M: It’s tied to our musings about length/size/scope, I think. In the ways that novels can derail themselves in more ways than short stories, something with that much grandeur can fail more easily than something more intimate, I think.

T: I have a good counterexample plus rationale in my aforementioned list. The Leopard is all about grandeur, the old guard of Sicilian nobility, but it works because the title character, played by Burt Lancaster, spends the last half-hour or so being profoundly vulnerable. He sees the future, and he understands it has more to do with Garibaldi’s new Italy than the Italy he and his ancestors came of age and held power in. This is a genuinely magisterial personage who is humble and human in cinema’s most powerful waltz. Ditto this a little bit for Thin Red Line, which uses Miranda Otto to tremendous effect, anchoring the soldiers in their pasts, outside a little bit of Guadalcanal.

M: I’m not saying grandeur is a non-starter, just that it’s harder to make work. Pomp without humanity is vacuous. I think The Leopard speaks to that, or so it seems.

T: I agree very much. There has to be some level of counterpoint to make that function.

M: That’s why the emotional criterion is so important to me, and I referenced this earlier. Something technically beautifully, or grand in scope so that it overwhelms, isn’t enough. Perfection is craft and feeling (cue Black Swan references).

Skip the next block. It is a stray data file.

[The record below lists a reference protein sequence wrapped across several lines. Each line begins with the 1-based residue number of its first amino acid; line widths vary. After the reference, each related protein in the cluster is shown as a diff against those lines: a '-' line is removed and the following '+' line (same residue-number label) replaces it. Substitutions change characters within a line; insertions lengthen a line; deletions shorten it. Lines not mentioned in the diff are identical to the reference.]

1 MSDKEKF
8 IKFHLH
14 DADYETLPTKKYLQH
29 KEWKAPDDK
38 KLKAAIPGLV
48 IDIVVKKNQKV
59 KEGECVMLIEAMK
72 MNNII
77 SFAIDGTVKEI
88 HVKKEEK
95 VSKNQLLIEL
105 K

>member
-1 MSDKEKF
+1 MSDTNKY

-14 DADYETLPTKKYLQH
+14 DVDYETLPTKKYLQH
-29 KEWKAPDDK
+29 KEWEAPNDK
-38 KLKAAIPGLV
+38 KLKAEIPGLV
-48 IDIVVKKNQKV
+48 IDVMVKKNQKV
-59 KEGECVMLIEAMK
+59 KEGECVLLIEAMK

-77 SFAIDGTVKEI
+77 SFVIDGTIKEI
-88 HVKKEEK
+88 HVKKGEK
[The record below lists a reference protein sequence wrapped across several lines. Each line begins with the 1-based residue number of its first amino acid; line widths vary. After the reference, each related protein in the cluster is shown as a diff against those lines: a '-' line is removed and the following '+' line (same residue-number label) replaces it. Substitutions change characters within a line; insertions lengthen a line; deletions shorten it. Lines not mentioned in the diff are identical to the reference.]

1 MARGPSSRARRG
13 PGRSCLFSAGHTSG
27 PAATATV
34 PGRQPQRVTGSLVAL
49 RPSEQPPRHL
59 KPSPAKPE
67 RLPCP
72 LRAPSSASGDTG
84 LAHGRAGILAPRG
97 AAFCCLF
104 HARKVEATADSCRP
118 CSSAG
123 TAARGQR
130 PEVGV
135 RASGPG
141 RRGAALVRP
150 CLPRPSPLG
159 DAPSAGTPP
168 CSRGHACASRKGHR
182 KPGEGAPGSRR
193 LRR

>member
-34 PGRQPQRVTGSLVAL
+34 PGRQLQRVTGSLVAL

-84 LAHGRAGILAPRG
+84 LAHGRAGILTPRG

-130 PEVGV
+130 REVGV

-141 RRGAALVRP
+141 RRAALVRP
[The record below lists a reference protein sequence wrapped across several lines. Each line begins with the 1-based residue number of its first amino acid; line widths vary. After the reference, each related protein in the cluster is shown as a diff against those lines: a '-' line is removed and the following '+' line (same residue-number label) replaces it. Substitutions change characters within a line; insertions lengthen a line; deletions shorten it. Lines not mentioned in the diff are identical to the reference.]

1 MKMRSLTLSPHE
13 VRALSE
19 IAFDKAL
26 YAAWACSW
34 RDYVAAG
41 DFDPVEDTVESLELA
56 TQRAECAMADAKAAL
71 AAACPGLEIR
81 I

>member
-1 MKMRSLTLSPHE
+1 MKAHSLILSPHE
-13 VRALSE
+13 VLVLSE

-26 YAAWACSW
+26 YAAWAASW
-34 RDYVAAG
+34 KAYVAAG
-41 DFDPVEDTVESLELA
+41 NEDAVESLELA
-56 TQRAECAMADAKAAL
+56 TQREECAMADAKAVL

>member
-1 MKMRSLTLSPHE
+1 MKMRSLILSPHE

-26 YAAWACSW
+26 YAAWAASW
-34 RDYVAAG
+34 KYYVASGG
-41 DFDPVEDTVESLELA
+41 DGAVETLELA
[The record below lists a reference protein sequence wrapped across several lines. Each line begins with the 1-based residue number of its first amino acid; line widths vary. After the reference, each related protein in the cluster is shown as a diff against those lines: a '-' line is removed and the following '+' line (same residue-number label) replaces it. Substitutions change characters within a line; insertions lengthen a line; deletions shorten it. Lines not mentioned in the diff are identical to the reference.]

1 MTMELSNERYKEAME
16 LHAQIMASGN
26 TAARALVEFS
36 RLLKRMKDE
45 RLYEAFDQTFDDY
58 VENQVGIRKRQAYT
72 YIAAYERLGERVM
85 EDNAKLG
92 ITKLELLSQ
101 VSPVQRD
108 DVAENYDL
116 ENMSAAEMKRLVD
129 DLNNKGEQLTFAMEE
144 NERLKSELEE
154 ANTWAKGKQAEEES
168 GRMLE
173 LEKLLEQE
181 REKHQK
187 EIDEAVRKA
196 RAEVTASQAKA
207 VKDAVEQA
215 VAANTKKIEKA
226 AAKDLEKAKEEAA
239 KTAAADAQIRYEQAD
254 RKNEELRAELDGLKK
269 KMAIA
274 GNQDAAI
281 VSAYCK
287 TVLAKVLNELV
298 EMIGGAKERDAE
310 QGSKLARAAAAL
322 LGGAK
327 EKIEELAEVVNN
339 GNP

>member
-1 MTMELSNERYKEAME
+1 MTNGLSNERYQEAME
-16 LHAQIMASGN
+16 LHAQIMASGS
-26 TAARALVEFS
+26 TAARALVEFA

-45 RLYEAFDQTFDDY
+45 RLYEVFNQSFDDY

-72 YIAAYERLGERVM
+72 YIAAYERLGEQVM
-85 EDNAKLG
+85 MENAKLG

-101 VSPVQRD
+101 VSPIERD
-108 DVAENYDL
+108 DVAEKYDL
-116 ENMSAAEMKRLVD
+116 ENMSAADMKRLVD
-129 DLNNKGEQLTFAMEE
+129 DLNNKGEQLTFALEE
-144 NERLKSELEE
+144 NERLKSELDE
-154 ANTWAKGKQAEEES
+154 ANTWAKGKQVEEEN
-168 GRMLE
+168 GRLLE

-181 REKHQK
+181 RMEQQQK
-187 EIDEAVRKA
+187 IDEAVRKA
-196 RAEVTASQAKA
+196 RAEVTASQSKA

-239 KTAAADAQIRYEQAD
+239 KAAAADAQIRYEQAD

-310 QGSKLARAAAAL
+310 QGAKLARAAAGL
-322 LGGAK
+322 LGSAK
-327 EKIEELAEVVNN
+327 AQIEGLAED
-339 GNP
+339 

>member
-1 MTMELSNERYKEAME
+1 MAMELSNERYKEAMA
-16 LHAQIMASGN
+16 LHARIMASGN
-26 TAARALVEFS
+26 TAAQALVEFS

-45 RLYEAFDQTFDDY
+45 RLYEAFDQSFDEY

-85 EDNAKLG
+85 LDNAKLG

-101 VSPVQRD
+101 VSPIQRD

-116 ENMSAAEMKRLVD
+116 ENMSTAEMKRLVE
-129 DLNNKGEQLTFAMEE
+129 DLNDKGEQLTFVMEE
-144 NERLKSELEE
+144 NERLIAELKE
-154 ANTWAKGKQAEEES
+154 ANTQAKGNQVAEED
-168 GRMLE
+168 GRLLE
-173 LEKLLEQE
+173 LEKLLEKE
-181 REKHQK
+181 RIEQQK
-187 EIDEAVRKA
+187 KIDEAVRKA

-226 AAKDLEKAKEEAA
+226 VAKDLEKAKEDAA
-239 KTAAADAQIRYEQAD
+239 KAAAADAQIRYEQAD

T: It’s funny, but high school me would have definitely found more perfection in technical prowess or that profound bigness. As I get older, I start to definitely feel like there’s more room for feeling. Without that there’s a great emptiness.

M: Cloud Atlas. Which, to be clear, I won’t say is perfect (necessarily), but that story is so powerful to me because I feel so much while moving through an incredibly complicated and nuanced structure. It’s profound in scale and mood, but the former alone starts to feel empty.

T: Those of you with Cloud Atlas on your bingo cards can mark that off.

M: Oooohh, that’s a bingo!

T: Those of you with a Tarantino quote on your bingo cards can mark that off too.